Man's death '˜may be linked to use of substances'
Police in Mid Ulster are investigating a possible drugs link to the death of a man last night.
They have issued a warning about the dangers of taking unknown substances after the man in his 30s from the Moneymore area died late last night (Sunday).
Another man in his 20s was taken to hospital for treatment.
Investigating officers believe that others may have sought medical treatment and have appealed for anyone who has taken any substances and is feeling unwell to seek medical attention immediately.
Detective Chief Inspector Brian Foster said: “We are currently investigating the circumstances surrounding the death of a 34-year-old man from the Moneymore area late last night, Sunday, May 27.
“While a post-mortem examination has yet to take place to determine the cause of this tragic death, a possible link to drug or substance abuse is a strong line of enquiry. A 26-year-old man remains in hospital where his condition is described as serious.
“Our investigation is at an early stage but we believe that drugs may be a factor in both incidents.
“We also believe that a number of other people may have sought medical attention last night after becoming unwell following the consumption of drugs.
“We are trying to establish the circumstances of what happened last night and I am appealing for anyone who was at the property on Northland Road in Moneymore or anyone who has any information about the incident to contact detectives based in Mid Ulster on 101.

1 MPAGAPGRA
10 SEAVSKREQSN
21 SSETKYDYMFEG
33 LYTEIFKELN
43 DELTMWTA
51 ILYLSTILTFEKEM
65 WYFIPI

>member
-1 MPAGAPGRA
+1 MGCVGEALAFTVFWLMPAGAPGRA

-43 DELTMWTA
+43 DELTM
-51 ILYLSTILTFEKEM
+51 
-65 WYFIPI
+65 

“We would strongly advise anyone considering taking any type of substance not to do so. Our advice is very simple: Do not take illegal drugs; do not take prescription medication that has not been prescribed for you and do not mix either with alcohol. The consequences of ignoring this advice can be life-threatening.
“If you have taken drugs or other substances and are feeling unwell please seek medical attention immediately.
“If you see or know of anyone who is dealing drugs in your local area, contact your local police on 101 or call 999 in an emergency. Alternatively, you can contact the independent charity Crimestoppers anonymously on 0800 555 111 and pass on any details that you may have.”